An immersive experience could be used to launch a brand no-one’s ever heard of. It doesn’t matter if a brand is 100 years old or three years old. What matters is a clear purpose and well-defined brand values.
Great stuff. Now, we should talk about some recent exciting news; Department Studios is teaming up with Myriad Entertainment and Warner Bros Themed Entertainment to launch Arkham Asylum in 2022, a new immersive experience set in the world of Batman. What can you tell us about it?
It’s been a labour of love for many years. We’ve been working on it for seven years. Batman is one of the richest, most loved brands around. For us as an agency, we believe we are one of the best in the world at creating immersive experiences. That gave us the belief that we should go after the biggest IP we could find, and that’s why we went for Batman.
The reason it’s taken us seven years to launch this project is that we went to Warner Bros and DC and said: “We believe there is an entirely new revenue stream here and we are the ones to launch it for you. You already make films, TV shows, video games, comic books, but imagine an urban theme park – 60,000 sq ft – in Manhattan or London. Allow us and Myriad Entertainment to write a brand-new theatrical story that works specifically for a free-roaming immersive environment.”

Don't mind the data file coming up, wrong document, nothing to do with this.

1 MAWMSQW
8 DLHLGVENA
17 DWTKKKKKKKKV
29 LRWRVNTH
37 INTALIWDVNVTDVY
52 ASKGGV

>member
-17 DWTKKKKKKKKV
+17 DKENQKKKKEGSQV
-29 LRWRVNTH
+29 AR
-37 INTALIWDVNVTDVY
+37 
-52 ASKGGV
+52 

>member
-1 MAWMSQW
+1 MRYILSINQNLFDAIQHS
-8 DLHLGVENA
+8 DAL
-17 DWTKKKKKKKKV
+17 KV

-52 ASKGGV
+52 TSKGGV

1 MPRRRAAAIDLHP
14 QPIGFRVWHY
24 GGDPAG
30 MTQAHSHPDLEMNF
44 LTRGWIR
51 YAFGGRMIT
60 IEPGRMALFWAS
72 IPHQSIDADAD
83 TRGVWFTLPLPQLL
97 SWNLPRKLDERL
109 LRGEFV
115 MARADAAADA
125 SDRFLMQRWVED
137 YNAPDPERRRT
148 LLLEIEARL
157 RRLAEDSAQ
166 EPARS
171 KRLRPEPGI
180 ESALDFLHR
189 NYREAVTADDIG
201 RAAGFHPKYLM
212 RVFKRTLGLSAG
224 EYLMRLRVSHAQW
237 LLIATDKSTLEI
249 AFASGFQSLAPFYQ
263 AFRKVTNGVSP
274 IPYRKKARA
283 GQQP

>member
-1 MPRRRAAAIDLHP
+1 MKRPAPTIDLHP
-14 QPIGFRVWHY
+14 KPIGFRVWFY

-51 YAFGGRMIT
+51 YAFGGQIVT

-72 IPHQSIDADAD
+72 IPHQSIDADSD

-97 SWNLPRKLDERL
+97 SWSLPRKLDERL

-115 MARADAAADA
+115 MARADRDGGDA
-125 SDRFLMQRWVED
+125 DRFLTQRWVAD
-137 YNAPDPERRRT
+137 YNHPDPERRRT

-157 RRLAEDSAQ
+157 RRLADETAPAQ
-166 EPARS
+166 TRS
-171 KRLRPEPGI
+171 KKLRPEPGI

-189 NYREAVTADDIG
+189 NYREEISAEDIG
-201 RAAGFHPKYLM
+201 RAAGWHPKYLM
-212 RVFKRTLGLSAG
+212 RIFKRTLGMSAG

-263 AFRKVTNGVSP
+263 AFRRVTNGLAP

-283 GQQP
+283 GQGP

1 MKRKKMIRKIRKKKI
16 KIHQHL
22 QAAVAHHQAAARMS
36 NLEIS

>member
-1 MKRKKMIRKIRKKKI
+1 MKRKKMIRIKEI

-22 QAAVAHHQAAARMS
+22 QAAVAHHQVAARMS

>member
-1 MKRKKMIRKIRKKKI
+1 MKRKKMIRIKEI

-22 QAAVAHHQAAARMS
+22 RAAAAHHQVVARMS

After a great deal of development and back and forth, they signed off on our creative vision late last year.
And without giving too much away, what should we expect from the experience?
It will play on themes that touch us all, especially in light of this new situation we’ve all found ourselves in. It will be an unbelievable experience.
We’re so excited with what we’ve done with the character of Jeramiah Arkham. The Joker had his own movie, and it was the first billion-dollar R-rated movie. The depth we’ve gone into this character is so great that it wouldn’t surprise us if we could help elevate him to a position where he could get his own movie.
It sounds remarkable. So how did you prepare to write a new story for this character? Was it a case of watching the Batman movies, reading the comics…
We were lucky to have launched The RX for Lexus and worked with Jude Law and a director called Simon Evans. He was the theatrical lead on a few projects we’d done over the past nine years. He’s a total fanboy so having him on board as the director and one of the key writers, as well as his partners at Myriad, it gave us a huge head-start when it came to entering the world of DC.
I look forward to checking it out when it opens next year. Now, I’m interested, how did you first start working with brands?